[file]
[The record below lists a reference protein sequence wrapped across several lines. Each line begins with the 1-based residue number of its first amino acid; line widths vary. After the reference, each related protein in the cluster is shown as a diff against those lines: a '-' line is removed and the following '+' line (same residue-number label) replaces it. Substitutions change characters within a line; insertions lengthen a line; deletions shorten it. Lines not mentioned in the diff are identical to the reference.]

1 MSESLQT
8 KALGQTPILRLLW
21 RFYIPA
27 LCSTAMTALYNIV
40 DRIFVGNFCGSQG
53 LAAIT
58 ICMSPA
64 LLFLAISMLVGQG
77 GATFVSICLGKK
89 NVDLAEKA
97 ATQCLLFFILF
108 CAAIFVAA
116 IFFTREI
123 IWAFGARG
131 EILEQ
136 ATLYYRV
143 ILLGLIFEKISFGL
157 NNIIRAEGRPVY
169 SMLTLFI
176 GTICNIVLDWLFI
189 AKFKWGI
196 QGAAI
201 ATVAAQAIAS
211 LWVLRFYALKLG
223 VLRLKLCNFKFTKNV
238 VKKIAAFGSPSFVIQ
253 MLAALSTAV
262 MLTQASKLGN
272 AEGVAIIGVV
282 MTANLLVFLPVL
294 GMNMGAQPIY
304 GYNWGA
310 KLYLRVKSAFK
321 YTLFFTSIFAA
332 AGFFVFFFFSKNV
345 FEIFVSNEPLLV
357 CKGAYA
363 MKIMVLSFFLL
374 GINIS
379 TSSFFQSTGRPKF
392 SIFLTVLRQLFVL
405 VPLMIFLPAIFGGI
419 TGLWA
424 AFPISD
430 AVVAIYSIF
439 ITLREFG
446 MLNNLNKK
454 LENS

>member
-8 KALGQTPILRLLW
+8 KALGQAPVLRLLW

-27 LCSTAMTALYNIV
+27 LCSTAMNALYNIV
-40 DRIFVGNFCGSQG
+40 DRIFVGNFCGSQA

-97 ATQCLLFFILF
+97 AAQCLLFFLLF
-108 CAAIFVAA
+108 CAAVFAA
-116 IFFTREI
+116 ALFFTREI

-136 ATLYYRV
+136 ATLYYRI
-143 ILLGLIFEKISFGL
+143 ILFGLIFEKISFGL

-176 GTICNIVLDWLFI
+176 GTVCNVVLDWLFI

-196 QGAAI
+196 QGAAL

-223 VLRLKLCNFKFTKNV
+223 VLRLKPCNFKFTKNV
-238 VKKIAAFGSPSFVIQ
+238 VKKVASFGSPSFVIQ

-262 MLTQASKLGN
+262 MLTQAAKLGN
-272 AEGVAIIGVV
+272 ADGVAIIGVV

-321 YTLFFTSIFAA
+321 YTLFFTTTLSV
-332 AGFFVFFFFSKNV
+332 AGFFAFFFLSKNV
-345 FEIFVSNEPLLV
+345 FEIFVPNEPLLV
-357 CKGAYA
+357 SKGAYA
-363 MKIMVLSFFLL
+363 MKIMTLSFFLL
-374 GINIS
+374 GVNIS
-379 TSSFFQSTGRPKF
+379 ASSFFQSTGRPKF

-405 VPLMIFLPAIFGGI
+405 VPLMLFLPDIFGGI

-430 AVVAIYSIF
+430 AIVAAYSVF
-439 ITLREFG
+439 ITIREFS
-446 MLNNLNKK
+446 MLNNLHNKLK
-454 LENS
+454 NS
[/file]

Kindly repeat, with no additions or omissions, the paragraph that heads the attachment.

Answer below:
[The record below lists a reference protein sequence wrapped across several lines. Each line begins with the 1-based residue number of its first amino acid; line widths vary. After the reference, each related protein in the cluster is shown as a diff against those lines: a '-' line is removed and the following '+' line (same residue-number label) replaces it. Substitutions change characters within a line; insertions lengthen a line; deletions shorten it. Lines not mentioned in the diff are identical to the reference.]